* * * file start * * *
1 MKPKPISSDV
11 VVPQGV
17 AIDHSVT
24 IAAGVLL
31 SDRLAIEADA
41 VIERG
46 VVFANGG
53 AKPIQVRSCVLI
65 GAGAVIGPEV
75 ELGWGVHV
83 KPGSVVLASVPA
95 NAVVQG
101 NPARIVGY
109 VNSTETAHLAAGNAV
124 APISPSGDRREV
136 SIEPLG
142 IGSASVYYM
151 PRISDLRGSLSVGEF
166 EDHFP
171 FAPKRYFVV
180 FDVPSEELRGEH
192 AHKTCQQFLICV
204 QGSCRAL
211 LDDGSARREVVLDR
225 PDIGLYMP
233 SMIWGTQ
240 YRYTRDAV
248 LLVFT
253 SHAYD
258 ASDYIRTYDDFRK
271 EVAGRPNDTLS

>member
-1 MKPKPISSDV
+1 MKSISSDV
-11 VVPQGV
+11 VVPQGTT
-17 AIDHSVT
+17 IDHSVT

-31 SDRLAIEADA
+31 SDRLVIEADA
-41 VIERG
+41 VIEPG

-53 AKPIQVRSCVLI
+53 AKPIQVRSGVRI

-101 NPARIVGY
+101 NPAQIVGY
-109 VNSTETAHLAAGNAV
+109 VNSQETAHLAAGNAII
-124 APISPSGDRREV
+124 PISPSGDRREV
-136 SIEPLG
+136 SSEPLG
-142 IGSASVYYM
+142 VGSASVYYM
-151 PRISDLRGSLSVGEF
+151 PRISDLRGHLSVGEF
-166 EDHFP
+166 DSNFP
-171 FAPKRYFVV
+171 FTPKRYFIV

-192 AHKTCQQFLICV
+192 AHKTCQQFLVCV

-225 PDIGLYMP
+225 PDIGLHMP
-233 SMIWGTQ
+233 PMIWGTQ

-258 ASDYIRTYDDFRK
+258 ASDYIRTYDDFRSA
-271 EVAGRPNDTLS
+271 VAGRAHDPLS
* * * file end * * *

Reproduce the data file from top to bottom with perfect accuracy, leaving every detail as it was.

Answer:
1 MKPKPISSDV
11 VVPQGV
17 AIDHSVT
24 IAAGVLL
31 SDRLAIEADA
41 VIERG
46 VVFANGG
53 AKPIQVRSCVLI
65 GAGAVIGPEV
75 ELGWGVHV
83 KPGSVVLASVPA
95 NAVVQG
101 NPARIVGY
109 VNSTETAHLAAGNAV
124 APISPSGDRREV
136 SIEPLG
142 IGSASVYYM
151 PRISDLRGSLSVGEF
166 EDHFP
171 FAPKRYFVV
180 FDVPSEELRGEH
192 AHKTCQQFLICV
204 QGSCRAL
211 LDDGSARREVVLDR
225 PDIGLYMP
233 SMIWGTQ
240 YRYTRDAV
248 LLVFT
253 SHAYD
258 ASDYIRTYDDFRK
271 EVAGRPNDTLS

>member
-1 MKPKPISSDV
+1 MKSISSDV
-11 VVPQGV
+11 VVPQGTT
-17 AIDHSVT
+17 IDHSVT

-31 SDRLAIEADA
+31 SDRLVIEADA
-41 VIERG
+41 VIEPG

-53 AKPIQVRSCVLI
+53 AKPIQVRSGVRI

-101 NPARIVGY
+101 NPAQIVGY
-109 VNSTETAHLAAGNAV
+109 VNSQETAHLAAGNAII
-124 APISPSGDRREV
+124 PISPSGDRREV
-136 SIEPLG
+136 SSEPLG
-142 IGSASVYYM
+142 VGSASVYYM
-151 PRISDLRGSLSVGEF
+151 PRISDLRGHLSVGEF
-166 EDHFP
+166 DSNFP
-171 FAPKRYFVV
+171 FTPKRYFIV

-192 AHKTCQQFLICV
+192 AHKTCQQFLVCV

-225 PDIGLYMP
+225 PDIGLHMP
-233 SMIWGTQ
+233 PMIWGTQ

-258 ASDYIRTYDDFRK
+258 ASDYIRTYDDFRSA
-271 EVAGRPNDTLS
+271 VAGRAHDPLS